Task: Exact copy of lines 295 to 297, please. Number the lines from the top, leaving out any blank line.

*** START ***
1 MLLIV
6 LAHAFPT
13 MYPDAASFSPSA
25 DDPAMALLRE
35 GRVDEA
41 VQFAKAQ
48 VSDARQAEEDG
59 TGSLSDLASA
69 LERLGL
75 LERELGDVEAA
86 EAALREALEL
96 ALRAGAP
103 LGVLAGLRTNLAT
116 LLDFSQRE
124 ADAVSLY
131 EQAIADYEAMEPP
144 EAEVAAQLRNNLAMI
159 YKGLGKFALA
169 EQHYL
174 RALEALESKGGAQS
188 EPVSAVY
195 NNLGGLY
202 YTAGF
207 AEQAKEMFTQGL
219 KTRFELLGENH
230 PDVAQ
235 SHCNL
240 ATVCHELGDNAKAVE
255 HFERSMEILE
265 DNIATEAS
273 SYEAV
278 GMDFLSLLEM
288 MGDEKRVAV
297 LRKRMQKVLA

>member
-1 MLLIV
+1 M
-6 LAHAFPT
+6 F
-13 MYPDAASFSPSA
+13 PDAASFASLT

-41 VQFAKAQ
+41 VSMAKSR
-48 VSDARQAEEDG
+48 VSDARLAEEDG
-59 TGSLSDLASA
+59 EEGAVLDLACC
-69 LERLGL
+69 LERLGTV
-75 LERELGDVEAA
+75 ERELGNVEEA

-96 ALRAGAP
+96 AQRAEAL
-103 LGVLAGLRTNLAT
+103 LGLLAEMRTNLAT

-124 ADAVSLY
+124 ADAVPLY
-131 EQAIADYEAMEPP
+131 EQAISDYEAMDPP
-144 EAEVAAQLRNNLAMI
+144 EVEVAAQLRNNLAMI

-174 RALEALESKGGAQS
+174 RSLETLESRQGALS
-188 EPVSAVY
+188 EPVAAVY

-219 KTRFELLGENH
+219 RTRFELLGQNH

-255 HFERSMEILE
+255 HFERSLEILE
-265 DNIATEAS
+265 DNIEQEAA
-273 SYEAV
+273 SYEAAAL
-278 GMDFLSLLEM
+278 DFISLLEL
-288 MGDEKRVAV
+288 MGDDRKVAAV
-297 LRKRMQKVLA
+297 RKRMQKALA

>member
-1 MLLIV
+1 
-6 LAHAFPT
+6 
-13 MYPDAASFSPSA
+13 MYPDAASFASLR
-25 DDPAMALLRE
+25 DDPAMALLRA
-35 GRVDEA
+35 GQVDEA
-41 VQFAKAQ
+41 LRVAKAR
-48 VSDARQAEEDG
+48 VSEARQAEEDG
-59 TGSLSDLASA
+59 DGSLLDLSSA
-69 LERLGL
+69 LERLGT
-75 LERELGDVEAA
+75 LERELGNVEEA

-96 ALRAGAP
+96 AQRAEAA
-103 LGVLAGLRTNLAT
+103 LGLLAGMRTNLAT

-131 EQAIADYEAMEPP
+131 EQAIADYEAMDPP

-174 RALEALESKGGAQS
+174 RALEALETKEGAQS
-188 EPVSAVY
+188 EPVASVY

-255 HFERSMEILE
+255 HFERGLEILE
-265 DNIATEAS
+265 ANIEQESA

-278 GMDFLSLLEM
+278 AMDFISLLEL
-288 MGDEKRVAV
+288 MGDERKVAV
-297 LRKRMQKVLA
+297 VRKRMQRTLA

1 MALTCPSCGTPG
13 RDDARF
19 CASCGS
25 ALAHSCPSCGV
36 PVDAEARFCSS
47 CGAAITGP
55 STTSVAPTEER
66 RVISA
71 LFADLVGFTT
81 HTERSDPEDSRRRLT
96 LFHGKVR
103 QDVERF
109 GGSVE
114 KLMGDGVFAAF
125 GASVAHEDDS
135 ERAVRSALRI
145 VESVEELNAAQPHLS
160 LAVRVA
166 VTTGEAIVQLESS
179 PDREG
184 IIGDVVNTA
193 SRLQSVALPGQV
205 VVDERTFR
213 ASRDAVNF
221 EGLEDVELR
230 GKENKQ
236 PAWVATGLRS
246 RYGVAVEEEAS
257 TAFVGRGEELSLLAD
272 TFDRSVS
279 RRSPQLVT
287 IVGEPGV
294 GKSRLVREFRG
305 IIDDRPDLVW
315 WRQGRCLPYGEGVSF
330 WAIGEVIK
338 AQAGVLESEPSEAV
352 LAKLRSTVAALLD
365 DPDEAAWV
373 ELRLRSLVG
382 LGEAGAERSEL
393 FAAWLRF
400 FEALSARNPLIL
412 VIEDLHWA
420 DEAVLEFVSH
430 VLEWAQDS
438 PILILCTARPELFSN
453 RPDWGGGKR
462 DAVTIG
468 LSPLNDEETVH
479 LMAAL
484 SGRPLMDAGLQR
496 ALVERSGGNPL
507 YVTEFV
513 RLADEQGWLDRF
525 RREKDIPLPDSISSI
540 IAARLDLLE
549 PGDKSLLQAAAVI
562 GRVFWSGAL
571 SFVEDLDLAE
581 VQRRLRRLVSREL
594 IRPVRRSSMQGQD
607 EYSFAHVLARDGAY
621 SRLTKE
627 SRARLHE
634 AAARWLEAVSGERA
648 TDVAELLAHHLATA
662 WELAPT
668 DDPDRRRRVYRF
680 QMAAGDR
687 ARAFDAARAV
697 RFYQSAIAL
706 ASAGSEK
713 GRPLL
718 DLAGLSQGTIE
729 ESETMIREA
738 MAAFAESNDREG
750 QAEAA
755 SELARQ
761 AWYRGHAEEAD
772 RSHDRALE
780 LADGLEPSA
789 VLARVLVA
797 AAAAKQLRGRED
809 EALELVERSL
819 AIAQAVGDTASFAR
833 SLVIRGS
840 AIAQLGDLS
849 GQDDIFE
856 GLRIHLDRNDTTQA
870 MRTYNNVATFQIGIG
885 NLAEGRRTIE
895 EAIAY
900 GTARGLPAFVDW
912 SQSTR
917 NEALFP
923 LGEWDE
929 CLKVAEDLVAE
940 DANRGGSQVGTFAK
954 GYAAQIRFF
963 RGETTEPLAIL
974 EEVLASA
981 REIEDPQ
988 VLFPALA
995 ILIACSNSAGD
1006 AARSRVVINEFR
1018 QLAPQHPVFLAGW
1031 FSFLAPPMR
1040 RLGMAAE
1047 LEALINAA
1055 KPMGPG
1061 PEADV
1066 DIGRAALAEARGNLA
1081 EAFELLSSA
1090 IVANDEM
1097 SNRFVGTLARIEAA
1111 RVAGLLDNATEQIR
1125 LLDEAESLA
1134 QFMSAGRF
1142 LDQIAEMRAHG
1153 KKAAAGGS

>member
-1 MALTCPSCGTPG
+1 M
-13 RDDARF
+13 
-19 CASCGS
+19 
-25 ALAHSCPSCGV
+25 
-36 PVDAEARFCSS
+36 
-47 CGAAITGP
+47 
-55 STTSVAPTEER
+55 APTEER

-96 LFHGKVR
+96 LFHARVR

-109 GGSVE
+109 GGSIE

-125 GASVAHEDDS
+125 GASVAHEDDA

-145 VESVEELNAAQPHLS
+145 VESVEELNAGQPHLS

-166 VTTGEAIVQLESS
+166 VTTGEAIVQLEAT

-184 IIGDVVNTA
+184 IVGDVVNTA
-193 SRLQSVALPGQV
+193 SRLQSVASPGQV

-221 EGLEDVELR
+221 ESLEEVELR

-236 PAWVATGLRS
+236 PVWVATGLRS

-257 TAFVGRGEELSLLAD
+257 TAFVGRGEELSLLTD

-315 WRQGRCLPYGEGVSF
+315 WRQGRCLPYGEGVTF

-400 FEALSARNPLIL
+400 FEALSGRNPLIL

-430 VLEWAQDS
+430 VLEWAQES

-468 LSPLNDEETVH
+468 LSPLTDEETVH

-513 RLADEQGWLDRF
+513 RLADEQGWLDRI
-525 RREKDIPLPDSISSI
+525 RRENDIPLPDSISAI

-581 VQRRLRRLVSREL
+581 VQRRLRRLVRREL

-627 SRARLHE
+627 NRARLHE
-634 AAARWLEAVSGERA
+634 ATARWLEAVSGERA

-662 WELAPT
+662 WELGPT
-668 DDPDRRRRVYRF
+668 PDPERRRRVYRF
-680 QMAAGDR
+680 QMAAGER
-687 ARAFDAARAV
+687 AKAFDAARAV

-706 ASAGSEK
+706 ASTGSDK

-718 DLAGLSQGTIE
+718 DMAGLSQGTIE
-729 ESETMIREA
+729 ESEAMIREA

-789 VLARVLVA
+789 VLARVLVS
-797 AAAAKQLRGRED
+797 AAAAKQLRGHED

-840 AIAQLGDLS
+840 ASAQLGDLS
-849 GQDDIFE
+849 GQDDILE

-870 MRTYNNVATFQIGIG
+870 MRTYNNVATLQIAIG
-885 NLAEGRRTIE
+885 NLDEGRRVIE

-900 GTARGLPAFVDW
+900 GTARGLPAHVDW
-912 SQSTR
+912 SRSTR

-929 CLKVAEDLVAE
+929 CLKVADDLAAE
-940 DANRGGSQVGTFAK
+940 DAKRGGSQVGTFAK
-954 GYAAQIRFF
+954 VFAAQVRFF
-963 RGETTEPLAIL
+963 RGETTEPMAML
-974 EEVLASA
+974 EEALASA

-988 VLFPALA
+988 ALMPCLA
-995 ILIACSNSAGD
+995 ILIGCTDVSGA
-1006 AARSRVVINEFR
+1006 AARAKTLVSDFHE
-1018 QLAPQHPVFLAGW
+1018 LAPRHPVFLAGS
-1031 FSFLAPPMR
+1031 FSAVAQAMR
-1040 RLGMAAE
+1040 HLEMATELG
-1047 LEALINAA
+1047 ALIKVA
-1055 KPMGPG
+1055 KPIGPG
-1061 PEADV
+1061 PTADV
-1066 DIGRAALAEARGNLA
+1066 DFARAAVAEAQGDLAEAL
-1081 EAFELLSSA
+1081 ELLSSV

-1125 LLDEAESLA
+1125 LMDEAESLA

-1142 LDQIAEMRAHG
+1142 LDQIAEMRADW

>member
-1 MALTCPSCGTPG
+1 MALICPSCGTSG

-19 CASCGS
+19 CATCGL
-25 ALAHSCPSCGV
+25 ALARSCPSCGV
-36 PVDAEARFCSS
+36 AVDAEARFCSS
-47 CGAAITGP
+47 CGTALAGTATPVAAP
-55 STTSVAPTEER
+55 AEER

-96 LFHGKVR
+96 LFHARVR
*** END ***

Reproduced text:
-662 WELAPT
+662 WELGPT
-668 DDPDRRRRVYRF